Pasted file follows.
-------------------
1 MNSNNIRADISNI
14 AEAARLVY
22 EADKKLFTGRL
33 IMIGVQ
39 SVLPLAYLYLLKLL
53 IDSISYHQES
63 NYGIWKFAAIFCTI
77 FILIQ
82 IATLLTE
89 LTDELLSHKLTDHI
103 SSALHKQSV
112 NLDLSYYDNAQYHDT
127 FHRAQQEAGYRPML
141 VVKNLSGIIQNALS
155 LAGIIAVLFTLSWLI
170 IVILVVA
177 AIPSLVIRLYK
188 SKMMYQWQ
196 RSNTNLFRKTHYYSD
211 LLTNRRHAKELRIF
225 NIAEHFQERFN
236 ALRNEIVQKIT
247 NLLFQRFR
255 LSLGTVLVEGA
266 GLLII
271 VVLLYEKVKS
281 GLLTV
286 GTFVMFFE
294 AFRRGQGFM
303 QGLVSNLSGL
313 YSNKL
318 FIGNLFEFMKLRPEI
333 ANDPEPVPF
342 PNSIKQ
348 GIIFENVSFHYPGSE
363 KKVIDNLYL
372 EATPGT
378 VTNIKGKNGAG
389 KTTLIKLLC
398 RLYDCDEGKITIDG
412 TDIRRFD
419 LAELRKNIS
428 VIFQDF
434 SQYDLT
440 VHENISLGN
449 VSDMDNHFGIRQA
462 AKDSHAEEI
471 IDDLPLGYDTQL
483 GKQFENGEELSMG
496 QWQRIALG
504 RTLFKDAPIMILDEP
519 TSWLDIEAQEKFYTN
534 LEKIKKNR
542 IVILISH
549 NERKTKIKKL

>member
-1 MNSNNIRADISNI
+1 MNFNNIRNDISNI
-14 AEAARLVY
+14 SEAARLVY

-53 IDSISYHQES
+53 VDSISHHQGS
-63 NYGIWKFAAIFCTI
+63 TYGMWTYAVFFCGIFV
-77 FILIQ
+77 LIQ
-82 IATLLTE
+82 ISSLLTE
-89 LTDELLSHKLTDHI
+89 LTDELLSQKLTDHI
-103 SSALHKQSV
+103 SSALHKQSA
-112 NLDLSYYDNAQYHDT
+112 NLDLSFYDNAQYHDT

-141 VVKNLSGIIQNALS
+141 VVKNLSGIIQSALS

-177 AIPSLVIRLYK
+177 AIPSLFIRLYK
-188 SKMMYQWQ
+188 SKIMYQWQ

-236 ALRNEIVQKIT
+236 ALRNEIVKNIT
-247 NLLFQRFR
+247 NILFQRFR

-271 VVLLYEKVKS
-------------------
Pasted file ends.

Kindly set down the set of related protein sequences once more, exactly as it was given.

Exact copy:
1 MNSNNIRADISNI
14 AEAARLVY
22 EADKKLFTGRL
33 IMIGVQ
39 SVLPLAYLYLLKLL
53 IDSISYHQES
63 NYGIWKFAAIFCTI
77 FILIQ
82 IATLLTE
89 LTDELLSHKLTDHI
103 SSALHKQSV
112 NLDLSYYDNAQYHDT
127 FHRAQQEAGYRPML
141 VVKNLSGIIQNALS
155 LAGIIAVLFTLSWLI
170 IVILVVA
177 AIPSLVIRLYK
188 SKMMYQWQ
196 RSNTNLFRKTHYYSD
211 LLTNRRHAKELRIF
225 NIAEHFQERFN
236 ALRNEIVQKIT
247 NLLFQRFR
255 LSLGTVLVEGA
266 GLLII
271 VVLLYEKVKS
281 GLLTV
286 GTFVMFFE
294 AFRRGQGFM
303 QGLVSNLSGL
313 YSNKL
318 FIGNLFEFMKLRPEI
333 ANDPEPVPF
342 PNSIKQ
348 GIIFENVSFHYPGSE
363 KKVIDNLYL
372 EATPGT
378 VTNIKGKNGAG
389 KTTLIKLLC
398 RLYDCDEGKITIDG
412 TDIRRFD
419 LAELRKNIS
428 VIFQDF
434 SQYDLT
440 VHENISLGN
449 VSDMDNHFGIRQA
462 AKDSHAEEI
471 IDDLPLGYDTQL
483 GKQFENGEELSMG
496 QWQRIALG
504 RTLFKDAPIMILDEP
519 TSWLDIEAQEKFYTN
534 LEKIKKNR
542 IVILISH
549 NERKTKIKKL

>member
-1 MNSNNIRADISNI
+1 MNFNNIRNDISNI
-14 AEAARLVY
+14 SEAARLVY

-53 IDSISYHQES
+53 VDSISHHQGS
-63 NYGIWKFAAIFCTI
+63 TYGMWTYAVFFCGIFV
-77 FILIQ
+77 LIQ
-82 IATLLTE
+82 ISSLLTE
-89 LTDELLSHKLTDHI
+89 LTDELLSQKLTDHI
-103 SSALHKQSV
+103 SSALHKQSA
-112 NLDLSYYDNAQYHDT
+112 NLDLSFYDNAQYHDT

-141 VVKNLSGIIQNALS
+141 VVKNLSGIIQSALS

-177 AIPSLVIRLYK
+177 AIPSLFIRLYK
-188 SKMMYQWQ
+188 SKIMYQWQ

-236 ALRNEIVQKIT
+236 ALRNEIVKNIT
-247 NLLFQRFR
+247 NILFQRFR

-271 VVLLYEKVKS